David Bourget (Western Ontario)
David Chalmers (ANU, NYU)
Rafael De Clercq
Ezio Di Nucci
Jack Alan Reynolds
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Mind and Language 14 (2):227-51 (1999)
This paper defends the claim that, in order to have a concept of time, subjects must have memories of particular events they once witnessed. Some patients with severe amnesia arguably still have a concept of time. Two possible explanations of their grasp of this concept are discussed. They take as their respective starting points abilities preserved in the patients in question: (1) the ability to retain factual information over time despite being unable to recall the past event or situation that information stems from, and (2) the ability to remember at least some past events or situations themselves (typically because retrograde amnesia is not complete). It is argued that a satisfactory explanation of what it is for subjects to have a concept of time must make reference to their having episodic memories such as those mentioned under (2). It is also shown how the question as to whether subjects have such memories, and thus whether they possess a concept of time, enters into our explanation of their actions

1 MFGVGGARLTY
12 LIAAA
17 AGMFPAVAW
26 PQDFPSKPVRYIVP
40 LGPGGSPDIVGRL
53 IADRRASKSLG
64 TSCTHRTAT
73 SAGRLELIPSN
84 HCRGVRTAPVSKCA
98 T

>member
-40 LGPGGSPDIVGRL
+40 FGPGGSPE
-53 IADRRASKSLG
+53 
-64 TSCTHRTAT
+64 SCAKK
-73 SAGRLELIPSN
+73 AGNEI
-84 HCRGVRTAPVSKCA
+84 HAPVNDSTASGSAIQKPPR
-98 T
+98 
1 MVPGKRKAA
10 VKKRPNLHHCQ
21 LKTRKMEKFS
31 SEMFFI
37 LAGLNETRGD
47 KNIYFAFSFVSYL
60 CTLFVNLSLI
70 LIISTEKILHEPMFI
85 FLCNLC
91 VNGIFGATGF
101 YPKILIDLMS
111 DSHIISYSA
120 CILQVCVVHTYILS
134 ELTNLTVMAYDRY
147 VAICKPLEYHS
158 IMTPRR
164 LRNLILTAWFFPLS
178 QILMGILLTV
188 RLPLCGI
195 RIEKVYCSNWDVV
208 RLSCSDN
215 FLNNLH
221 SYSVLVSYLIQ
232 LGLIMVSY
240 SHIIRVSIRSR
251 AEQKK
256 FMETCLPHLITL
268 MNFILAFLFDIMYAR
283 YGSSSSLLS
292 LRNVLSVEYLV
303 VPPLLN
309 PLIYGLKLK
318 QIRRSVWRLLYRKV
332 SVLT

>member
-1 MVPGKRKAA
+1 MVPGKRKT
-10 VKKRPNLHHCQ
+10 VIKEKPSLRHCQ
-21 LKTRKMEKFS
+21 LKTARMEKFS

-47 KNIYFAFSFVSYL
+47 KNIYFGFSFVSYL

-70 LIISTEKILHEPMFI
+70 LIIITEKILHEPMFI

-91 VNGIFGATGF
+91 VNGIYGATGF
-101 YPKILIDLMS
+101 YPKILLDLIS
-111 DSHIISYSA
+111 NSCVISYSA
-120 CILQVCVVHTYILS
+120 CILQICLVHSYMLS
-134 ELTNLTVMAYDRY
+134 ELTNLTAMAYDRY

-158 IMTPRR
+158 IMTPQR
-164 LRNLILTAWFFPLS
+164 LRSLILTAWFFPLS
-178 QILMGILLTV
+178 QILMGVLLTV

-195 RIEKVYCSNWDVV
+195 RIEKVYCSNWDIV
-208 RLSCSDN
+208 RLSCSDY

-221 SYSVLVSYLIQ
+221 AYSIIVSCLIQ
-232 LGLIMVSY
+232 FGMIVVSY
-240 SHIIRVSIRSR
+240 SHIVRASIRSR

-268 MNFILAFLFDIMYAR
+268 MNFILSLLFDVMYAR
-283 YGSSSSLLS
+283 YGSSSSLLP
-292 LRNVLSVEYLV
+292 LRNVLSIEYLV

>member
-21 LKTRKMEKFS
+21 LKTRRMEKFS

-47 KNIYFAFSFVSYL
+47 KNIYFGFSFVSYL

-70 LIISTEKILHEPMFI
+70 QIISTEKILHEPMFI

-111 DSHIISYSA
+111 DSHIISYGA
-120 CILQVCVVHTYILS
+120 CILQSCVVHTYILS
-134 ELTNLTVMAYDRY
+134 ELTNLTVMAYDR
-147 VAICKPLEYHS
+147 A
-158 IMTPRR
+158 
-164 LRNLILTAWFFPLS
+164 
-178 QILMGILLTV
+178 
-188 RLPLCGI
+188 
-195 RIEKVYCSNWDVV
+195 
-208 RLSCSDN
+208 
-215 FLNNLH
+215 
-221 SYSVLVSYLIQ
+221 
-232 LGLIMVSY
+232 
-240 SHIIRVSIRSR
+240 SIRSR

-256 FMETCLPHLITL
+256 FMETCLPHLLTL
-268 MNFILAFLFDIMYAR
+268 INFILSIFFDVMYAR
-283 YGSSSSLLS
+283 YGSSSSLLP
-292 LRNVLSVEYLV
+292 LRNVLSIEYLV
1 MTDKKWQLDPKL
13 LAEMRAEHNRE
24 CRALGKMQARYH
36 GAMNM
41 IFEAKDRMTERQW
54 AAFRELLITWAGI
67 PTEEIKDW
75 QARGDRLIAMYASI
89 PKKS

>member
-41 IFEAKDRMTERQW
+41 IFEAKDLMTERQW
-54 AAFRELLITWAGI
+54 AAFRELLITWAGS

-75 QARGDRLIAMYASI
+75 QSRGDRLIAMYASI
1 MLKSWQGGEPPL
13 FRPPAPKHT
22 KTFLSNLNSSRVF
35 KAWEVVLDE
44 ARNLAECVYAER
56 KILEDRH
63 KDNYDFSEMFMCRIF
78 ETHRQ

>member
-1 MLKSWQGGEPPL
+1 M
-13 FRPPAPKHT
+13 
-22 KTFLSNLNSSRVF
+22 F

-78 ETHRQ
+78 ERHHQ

|Keywords||Action Amnesia Epistemology Memory Past|
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Citations of this work BETA
Dorothea Debus (2013). Thinking About the Past and Experiencing the Past. Mind and Language 28 (1):20-54.
Andy Hamilton (2009). Memory and Self-Consciousness: Immunity to Error Through Misidentification. [REVIEW] Synthese 171 (3):409 - 417.
Steven P. James (2014). Hallucinating Real Things. Synthese 191 (15):3711-3732.
Andy Hamilton (2009). Memory and Self-Consciousness: Immunity to Error Through Misidentification. Synthese 171 (3):409-417.
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